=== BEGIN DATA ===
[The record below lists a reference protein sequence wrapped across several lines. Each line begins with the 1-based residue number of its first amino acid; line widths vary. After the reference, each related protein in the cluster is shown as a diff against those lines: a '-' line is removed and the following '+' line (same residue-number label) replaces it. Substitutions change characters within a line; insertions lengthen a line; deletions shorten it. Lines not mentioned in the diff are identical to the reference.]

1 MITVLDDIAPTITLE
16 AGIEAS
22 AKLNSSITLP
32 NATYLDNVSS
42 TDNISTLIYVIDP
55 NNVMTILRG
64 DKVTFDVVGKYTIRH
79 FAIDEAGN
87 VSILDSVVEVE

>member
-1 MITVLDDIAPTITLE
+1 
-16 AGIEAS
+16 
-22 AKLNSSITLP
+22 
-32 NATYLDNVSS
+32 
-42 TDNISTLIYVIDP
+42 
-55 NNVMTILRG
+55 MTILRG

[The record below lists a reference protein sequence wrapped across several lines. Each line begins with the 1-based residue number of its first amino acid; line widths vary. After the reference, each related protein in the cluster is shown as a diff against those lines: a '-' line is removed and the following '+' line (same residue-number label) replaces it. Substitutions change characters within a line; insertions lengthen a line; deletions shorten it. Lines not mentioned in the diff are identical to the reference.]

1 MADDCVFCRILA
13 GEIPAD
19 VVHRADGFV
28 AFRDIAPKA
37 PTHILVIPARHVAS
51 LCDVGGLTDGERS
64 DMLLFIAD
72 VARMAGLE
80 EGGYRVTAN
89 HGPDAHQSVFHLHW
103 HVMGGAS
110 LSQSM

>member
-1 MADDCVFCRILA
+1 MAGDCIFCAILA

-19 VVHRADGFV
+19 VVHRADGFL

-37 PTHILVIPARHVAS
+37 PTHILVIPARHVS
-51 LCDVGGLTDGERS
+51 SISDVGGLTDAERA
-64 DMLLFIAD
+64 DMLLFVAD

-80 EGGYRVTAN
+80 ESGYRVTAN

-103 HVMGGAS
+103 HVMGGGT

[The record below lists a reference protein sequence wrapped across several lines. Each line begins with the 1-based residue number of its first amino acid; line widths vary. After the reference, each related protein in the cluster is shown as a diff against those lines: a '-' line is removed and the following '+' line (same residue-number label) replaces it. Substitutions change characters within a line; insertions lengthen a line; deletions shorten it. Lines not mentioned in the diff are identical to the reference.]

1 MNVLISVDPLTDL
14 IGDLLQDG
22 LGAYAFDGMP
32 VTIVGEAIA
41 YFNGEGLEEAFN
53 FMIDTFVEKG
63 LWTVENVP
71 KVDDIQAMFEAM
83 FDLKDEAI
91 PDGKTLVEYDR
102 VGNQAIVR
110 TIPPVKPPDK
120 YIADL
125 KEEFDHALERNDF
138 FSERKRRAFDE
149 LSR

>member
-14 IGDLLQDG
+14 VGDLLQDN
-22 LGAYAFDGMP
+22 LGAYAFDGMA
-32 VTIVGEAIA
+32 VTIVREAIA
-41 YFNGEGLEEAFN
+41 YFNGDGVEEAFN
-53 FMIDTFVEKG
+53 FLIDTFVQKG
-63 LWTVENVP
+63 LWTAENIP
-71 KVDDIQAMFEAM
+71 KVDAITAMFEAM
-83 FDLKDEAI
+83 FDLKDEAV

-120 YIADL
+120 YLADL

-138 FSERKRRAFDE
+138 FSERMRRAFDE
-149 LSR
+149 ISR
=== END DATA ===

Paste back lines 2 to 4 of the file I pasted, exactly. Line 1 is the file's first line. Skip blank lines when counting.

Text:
1 MITVLDDIAPTITLE
16 AGIEAS
22 AKLNSSITLP